Dear Carolyn, via Instagram:
A trust failure either way, best immediately broken up with than fought over.
If he had no female friends and objected to your having male ones, then replace hypocrisy with clashing values. That’s deal-breaker, too.
Should I break up because he is less smart/educated than me?
Than I am.
Smart and educated are two different things, but neither has to be equal for two people to be a good match.
Respect does, though. If you don't respect his kind of intelligence or how he applies it, then break up and move on.
Parents becoming empty-nesters can get depressed. What can kids do to make the transition easier?
Call regularly, or text if they won't turn the party music down in the background.
Say thank you (I'll take your question as stand-alone proof they did an excellent job).
Have a full, independent life, and make the effort to report back to them regularly but not constantly about this life.
When life isn't going too well, stay in the lane between scaring them by telling them nothing and scaring them by telling them everything.
Ask how they are, what they're up to.
If they're not doing so well at occupying themselves, don't mistake that for a duty to occupy them. (See “full, independent life,” above.) Just remember they were your first teachers on how to get through tough times.
How do I know I am happy?
If you're not sure, then decide you are.
If you can't do that, then you will know you're not.
Or throw out “happy” entirely and assess where you are by more useful standards. Do you feel fulfilled, purposeful, connected, peaceful, content — and if not, then what sustainable choices might nudge you that way?
How does a person feel good about moving as a teen?
Some things just won't feel good. Having to move when you have no say sounds like one of those things. Those, you just get through.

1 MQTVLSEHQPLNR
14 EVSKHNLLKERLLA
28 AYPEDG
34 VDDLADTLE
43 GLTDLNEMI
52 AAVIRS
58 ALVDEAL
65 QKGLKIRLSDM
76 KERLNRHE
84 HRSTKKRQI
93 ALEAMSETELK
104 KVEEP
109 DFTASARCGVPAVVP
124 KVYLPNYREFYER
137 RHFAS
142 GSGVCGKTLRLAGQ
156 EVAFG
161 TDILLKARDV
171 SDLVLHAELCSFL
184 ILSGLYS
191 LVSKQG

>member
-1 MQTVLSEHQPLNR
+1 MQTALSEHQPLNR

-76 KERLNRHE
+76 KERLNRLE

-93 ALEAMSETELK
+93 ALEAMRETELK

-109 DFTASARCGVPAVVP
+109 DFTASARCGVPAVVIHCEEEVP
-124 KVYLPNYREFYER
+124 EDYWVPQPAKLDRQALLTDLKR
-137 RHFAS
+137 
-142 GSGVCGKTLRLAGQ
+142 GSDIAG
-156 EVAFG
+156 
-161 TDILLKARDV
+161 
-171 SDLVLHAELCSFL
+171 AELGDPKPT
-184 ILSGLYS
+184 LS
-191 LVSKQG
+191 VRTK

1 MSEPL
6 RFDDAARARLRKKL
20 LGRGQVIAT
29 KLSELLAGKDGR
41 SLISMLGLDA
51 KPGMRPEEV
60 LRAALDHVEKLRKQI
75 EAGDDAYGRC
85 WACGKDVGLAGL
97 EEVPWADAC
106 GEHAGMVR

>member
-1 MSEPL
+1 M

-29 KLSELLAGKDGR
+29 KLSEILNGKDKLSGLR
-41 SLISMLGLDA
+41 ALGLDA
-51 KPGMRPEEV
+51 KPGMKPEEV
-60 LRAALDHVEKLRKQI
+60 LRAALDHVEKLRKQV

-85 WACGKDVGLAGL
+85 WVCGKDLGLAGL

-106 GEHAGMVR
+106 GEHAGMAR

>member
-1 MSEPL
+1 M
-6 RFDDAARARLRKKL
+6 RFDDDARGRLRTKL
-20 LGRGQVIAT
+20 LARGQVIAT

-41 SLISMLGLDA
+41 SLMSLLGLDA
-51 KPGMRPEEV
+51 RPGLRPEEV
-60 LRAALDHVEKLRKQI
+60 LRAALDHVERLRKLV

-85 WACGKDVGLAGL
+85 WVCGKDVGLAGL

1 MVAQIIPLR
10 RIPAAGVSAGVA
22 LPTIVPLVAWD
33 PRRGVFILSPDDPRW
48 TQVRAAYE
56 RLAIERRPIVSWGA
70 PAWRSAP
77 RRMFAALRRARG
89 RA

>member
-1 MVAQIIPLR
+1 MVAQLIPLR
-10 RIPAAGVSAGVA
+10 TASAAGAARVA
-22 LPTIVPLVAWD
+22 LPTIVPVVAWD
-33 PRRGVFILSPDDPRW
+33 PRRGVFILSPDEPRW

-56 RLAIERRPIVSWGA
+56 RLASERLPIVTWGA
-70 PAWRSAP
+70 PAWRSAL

There are always choices you can make to help you through, though, and to avoid making things worse.
Reinvention, for example: Now's the time to try, be, express something new. You have a do-over — and don't let social media say you don't. (I died a little typing that.)
Productivity: It is grueling to move. Hard mental work can help get your mind off things, and hard physical work can help get your mind sorted out. Once you're settled, being a joiner, even temporarily, is a way to continue this strategy.
Self-advocacy and care: When you’re feeling bad is the hardest time to stand up for what you need, and the most important. Replace lashing out or monosyllables with speaking up, and you can come out of this stronger, closer to your people, better at doing and saying difficult things — including, for example, telling a counselor/teacher/coach/classmate at a new school, “I’m struggling with this.” Good luck.
More from Carolyn Hax
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Mom blabbed about late dad’s affair
From the archive:
Breaking up is hard to do. Staying in your ex’s life is torture.
Fears that a second kid would ruin their perfect life
Turning down a friend who invited herself to a birthday celebration
Man deals with assumptions about his child-free status
We saved our marriage, but our friends remain skeptical
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